– One, where there is leadership, accountability, a reasonable span of control, and room for professional growth. 


– Two, where there is dignity and respect for everyone, and your tile and level doesn’t make any difference in terms of having your voice heard and being able to make a difference. 


Hierarchies that reach to the pompous sky and flat organizations where all the air is let out and nothing can get done are those that need to be hailed away in a big menacing orange wheel lock.


(Source Photo: Andy Blumenthal)

How Does It Feel At The Top

A colleague told me something interesting about what it feels like at the top.


He said:

The 360 degree view is good, but it get’s windy at times!


I thought this was pretty smart, and one reason that many people opt out of moving into senior and executive positions in their organizations.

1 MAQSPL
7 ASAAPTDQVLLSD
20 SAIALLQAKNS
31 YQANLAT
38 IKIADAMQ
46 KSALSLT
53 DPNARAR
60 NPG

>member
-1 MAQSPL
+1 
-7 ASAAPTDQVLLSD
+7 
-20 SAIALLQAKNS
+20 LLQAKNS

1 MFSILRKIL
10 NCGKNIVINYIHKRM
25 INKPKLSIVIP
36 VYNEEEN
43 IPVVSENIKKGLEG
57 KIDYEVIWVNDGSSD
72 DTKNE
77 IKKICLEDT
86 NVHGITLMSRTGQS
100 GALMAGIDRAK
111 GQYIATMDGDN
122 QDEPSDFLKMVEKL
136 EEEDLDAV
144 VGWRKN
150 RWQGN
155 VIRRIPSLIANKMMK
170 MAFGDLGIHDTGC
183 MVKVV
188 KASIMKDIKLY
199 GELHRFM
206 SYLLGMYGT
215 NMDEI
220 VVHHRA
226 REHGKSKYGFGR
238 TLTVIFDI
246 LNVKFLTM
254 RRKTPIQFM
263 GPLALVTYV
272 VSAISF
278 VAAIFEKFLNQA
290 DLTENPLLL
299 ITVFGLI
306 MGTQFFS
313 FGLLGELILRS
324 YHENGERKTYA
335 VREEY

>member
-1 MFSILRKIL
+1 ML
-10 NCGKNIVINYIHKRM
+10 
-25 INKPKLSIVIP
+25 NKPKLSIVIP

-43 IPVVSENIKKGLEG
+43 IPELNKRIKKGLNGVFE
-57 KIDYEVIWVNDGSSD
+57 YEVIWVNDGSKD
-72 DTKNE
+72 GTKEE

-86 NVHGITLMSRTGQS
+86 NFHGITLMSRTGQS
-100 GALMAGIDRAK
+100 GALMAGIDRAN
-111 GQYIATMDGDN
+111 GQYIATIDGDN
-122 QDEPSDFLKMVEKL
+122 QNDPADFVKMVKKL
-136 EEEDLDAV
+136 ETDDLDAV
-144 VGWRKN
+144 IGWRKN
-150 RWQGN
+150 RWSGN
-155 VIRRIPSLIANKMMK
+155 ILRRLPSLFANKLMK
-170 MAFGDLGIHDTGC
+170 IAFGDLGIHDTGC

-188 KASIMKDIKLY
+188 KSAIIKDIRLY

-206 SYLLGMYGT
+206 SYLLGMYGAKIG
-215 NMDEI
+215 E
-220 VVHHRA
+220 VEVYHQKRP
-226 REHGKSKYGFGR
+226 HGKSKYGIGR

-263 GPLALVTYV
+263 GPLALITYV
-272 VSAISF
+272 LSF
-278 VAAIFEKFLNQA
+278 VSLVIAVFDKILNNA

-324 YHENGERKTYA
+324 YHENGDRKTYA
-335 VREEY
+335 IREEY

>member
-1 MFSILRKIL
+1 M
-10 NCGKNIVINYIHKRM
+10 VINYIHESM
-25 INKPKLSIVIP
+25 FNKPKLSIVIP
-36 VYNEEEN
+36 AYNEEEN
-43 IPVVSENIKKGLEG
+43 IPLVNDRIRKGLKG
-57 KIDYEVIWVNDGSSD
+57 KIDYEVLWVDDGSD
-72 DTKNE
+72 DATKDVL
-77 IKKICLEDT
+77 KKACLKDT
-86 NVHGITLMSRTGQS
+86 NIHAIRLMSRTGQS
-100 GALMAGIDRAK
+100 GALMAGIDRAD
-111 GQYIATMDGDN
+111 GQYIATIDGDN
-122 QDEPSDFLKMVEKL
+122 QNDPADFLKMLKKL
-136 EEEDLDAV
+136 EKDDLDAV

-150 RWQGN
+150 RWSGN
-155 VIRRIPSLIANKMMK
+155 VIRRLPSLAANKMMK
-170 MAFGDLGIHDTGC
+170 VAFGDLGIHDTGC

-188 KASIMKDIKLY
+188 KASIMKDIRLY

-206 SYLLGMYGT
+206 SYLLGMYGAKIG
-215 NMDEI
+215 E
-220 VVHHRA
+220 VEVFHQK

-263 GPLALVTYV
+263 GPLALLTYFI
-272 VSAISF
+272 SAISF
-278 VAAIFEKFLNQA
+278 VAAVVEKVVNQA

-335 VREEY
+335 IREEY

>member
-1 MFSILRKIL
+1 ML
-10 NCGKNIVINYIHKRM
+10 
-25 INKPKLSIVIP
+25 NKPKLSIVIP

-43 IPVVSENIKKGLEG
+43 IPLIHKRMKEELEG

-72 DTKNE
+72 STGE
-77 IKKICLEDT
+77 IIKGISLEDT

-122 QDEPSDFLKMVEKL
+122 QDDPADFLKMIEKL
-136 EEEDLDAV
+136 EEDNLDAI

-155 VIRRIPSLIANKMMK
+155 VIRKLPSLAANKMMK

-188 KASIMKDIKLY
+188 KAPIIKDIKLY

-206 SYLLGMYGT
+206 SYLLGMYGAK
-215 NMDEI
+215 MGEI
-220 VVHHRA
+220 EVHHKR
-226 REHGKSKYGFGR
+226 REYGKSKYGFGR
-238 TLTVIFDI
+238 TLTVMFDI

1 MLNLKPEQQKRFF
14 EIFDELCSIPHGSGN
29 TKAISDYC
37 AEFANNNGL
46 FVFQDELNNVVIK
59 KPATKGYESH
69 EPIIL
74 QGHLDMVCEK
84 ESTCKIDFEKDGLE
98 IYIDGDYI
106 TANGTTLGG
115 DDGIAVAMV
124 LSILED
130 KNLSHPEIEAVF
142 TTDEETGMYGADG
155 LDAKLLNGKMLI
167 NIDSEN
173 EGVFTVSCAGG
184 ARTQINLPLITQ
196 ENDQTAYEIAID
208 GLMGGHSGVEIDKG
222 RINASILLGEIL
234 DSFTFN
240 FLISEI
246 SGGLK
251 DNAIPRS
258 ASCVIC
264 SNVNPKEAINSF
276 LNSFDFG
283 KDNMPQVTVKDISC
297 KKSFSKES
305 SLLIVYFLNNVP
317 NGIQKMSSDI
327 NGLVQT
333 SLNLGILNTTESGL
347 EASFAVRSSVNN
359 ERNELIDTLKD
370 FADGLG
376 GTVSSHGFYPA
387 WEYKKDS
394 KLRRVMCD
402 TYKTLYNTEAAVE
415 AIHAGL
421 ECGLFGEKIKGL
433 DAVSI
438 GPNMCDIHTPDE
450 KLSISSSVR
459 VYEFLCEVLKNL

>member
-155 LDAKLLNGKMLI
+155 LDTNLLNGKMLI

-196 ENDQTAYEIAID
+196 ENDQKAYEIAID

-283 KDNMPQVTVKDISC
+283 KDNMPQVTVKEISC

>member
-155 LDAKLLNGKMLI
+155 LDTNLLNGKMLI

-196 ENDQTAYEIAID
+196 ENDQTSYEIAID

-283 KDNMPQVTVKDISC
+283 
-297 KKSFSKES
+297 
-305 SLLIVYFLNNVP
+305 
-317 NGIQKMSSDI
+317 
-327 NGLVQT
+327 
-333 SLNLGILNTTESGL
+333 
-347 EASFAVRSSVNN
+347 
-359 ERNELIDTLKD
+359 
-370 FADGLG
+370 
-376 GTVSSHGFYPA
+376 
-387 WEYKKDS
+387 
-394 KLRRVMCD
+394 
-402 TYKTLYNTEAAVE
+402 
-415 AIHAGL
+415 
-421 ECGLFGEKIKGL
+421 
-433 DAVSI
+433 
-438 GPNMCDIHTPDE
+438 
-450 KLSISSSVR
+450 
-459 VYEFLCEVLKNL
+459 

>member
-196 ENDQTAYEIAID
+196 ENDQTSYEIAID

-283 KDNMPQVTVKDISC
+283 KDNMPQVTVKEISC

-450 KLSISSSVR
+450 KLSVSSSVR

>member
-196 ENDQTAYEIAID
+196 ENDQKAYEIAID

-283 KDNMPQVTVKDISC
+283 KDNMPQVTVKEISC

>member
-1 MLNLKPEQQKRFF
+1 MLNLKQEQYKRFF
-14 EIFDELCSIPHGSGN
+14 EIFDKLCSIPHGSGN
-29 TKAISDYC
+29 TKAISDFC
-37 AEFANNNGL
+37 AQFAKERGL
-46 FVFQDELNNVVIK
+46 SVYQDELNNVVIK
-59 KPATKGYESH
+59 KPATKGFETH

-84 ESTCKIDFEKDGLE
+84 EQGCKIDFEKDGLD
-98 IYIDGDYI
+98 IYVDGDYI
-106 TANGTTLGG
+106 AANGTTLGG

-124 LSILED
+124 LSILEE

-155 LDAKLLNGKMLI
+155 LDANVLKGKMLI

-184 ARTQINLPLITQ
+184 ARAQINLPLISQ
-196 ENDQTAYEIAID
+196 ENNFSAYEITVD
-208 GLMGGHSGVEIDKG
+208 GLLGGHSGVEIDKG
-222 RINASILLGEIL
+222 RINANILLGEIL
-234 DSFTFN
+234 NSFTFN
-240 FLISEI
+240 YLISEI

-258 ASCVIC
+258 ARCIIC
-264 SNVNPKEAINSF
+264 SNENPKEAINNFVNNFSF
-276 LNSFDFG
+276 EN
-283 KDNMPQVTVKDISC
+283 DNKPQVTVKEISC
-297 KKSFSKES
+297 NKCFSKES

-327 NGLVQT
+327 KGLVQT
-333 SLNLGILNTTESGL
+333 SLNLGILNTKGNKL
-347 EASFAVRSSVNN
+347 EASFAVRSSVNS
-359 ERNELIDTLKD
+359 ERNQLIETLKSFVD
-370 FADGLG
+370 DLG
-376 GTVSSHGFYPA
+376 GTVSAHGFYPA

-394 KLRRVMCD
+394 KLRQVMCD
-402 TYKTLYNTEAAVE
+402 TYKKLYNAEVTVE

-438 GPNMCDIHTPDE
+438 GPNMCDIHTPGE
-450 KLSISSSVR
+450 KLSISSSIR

Yes, it’s great to be able to lead and have more visibility, influence, and impact. 


But at the same time, this does not come for free or without risks. 


At the top of the pyramid or corporate offices or whatever, there is opportunity. 


Yet, your dealing with other top honchos with strong personalities, egos, and often harsh ways of dealing with others and conflict can be perilous for many. 


My father used to tell me his philosophy:

Better a little less, but you know what you have. 


There is definitely wisdom in those words. 


Maybe as with most things in life, there is a time and place for everything. 


It is great to have the opportunity to lead.